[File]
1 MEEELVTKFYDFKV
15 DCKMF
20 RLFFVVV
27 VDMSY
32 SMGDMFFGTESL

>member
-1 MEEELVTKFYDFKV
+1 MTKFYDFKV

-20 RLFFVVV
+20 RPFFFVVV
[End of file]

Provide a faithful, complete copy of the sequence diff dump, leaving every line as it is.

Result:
1 MEEELVTKFYDFKV
15 DCKMF
20 RLFFVVV
27 VDMSY
32 SMGDMFFGTESL

>member
-1 MEEELVTKFYDFKV
+1 MTKFYDFKV

-20 RLFFVVV
+20 RPFFFVVV